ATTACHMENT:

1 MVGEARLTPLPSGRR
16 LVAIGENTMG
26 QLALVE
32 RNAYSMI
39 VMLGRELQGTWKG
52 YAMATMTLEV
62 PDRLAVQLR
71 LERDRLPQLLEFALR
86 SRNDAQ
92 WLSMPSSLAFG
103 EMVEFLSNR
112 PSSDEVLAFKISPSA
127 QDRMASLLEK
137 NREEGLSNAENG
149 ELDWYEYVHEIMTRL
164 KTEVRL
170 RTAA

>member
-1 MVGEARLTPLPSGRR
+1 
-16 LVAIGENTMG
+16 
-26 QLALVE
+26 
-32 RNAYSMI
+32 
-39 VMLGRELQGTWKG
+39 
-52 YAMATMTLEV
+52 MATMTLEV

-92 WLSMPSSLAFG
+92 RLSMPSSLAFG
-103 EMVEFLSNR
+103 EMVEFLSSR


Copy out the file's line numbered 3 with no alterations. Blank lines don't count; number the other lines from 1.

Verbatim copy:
26 QLALVE